ISIS Sets Eyes on Lebanon for Its Caliphate

The Islamic State (IS), formerly known as ISIS, has launched an initiative to conquer land in Lebanon, even though the terrorist group does not have a strong presence there. The Lebanese army continues to fight after IS captured its first portion of Lebanese land, border town Arsal, on Sunday.

Four civilians are dead. Soldiers surrounded the town of 40,000 residents and continue to shell it in an effort to liberate the people from IS. Residents have fled, but the people stuck in the middle are the refugees who fled Syria during the civil war. The United Nations said that “[M]ore than a third of the 1.1 million registered Syrian refugees in Lebanon are in the Bekaa Valley” which holds Arsal. From The New York Times:

Arsal is also one of the temporary homes for many of the Syrian war refugees who have sought sanctuary in eastern Lebanon, and witnesses said Lebanese Army checkpoints were refusing to let the refugees relocate deeper into the country. Some refugees said they were panicking because they had nowhere to go.

The Lebanese Army statement said its casualties from three days of fighting totaled 14 soldiers killed, 86 wounded and 22 missing, with at least some of them presumed captured by the militants. More than 20 Islamist fighters were also believed to have been killed, but it was impossible to determine their precise casualties.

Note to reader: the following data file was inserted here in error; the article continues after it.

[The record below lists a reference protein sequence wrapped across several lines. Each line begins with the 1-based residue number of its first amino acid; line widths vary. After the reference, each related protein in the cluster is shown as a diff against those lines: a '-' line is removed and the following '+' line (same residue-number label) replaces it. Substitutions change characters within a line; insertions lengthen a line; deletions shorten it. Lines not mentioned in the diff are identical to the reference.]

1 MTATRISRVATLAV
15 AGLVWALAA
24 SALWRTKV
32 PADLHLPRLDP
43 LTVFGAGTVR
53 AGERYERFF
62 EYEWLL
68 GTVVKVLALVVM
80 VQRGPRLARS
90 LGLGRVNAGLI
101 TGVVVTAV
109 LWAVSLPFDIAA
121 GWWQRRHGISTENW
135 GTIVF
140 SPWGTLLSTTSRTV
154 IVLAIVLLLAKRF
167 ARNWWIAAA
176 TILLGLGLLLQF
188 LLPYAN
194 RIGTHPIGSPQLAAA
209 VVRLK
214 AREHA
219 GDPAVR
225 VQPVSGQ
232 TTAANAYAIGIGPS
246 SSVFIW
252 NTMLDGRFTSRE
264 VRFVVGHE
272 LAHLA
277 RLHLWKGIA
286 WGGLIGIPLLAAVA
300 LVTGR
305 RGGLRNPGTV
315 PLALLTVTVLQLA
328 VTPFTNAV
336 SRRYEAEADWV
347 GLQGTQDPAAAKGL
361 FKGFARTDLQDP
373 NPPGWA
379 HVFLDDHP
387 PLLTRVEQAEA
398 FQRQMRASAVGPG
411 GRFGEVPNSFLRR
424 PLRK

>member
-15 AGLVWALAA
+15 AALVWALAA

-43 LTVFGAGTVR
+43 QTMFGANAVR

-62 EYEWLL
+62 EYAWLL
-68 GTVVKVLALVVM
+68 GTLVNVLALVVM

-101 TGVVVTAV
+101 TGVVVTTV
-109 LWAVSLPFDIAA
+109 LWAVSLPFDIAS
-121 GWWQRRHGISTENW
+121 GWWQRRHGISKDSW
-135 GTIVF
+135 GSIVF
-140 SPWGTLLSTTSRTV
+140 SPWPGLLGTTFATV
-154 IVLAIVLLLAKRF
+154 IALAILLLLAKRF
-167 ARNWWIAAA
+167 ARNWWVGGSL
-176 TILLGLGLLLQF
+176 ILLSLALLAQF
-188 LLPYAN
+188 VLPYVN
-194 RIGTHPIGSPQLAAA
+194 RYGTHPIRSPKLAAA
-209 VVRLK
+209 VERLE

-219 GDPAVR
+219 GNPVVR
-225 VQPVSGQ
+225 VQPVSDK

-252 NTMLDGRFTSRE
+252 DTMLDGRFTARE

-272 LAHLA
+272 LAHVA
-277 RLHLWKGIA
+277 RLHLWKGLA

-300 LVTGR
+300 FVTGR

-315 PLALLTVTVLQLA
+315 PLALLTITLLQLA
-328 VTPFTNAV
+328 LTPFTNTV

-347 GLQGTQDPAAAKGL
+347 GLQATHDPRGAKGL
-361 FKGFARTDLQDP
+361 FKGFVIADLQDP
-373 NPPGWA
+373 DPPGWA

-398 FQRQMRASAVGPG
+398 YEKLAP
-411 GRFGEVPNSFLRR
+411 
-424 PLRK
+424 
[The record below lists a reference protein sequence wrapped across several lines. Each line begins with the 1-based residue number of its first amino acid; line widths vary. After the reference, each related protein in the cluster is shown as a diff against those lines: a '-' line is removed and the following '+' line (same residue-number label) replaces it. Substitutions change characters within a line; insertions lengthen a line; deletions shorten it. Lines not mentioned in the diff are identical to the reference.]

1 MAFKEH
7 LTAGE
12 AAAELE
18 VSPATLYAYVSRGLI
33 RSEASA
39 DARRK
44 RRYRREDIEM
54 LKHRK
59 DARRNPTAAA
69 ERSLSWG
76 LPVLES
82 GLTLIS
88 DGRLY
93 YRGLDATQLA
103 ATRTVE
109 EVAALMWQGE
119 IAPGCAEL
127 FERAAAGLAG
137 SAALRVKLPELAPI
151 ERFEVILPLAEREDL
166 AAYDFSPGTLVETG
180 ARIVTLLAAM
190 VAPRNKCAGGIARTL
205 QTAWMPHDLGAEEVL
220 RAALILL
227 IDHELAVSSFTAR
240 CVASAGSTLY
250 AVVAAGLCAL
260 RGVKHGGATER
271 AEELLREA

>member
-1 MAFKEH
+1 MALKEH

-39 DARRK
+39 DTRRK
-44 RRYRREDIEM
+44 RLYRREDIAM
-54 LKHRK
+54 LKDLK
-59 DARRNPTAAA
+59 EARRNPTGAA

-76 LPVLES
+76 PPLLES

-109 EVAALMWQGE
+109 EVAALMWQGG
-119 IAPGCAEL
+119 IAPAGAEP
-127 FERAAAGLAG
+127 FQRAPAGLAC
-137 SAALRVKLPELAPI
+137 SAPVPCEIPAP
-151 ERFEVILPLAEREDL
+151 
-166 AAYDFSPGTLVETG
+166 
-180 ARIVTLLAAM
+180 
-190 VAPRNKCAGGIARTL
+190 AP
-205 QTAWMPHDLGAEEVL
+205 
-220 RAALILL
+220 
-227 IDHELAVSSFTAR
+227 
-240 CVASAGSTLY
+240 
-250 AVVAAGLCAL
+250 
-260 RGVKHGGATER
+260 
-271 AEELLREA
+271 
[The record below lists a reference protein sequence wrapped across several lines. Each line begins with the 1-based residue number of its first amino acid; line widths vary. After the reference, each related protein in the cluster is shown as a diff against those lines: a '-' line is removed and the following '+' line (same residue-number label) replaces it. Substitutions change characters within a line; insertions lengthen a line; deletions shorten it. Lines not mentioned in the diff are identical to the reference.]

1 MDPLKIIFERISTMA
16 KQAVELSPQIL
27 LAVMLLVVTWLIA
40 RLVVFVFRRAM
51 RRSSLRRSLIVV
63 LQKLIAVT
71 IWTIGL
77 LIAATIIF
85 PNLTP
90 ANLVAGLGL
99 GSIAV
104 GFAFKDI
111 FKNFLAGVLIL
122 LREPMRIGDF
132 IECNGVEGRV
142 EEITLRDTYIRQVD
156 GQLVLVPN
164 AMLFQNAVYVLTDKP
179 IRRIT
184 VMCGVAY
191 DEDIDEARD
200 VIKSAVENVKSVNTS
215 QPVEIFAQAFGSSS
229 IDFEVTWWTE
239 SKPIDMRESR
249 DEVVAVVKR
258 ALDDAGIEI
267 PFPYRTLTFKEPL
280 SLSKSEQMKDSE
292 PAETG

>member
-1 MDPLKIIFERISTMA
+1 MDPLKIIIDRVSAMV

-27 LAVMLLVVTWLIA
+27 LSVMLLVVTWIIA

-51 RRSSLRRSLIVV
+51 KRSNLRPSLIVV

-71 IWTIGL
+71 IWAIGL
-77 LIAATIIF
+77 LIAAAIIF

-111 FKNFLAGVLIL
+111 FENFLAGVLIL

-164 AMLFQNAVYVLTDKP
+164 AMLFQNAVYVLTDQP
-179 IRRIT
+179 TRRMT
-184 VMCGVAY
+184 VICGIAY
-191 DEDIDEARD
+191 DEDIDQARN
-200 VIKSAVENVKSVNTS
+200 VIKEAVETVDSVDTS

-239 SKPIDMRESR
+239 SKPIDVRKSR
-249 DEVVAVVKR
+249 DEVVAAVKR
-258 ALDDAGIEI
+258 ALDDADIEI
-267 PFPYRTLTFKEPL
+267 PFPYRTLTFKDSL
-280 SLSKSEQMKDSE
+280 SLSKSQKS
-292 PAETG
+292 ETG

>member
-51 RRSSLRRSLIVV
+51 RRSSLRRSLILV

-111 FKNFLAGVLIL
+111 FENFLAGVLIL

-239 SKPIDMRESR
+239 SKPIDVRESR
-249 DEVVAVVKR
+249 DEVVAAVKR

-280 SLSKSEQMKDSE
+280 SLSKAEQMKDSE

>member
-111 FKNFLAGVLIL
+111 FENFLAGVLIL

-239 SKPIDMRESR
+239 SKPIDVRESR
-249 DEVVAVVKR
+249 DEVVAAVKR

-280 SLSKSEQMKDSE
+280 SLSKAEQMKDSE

A man named Walid spoke to the Times and said the shelling burned down one refugee camp.

“Some residents here are angry with us – they’re refusing to host any of us, thinking that we are behind such fighting, as if we were the ones who welcomed the insurgents,” he said.

“The situation is miserable,” said deputy mayor Ahmad Flitti. “Now the shelters are full. Soon we are going to have shortages in drugs, and hospitals here will not be able to receive more wounded.”

To some it should not be a surprise IS seeks to claim Lebanon. Lebanon originally laughed off IS’s caliphate claims in June, but the small country was quickly hit by attacks, and police arrested suspected suicide bombers. Despite not having a mujahideen presence there, IS support showed up in Tripoli – Lebanon's second-largest city – as two black flags appeared in shops. From Lebanon’s The Daily Star:

While the first Islamist flag, or al-raya, is a ubiquitous sight in Tripoli – where it is hung from street posts and across storefronts to show piety and Sunni pride – the second is far less common.

Yet the ISIS-affiliated insignia is increasingly appearing outside some shops around Tripoli and is being donned by protesters at Islamist rallies in the city, a potential signal of the radical group’s growing reach and level of support in Lebanon’s second-biggest city. Others, however, insist it is merely a symbol of Sunni unity and pride.


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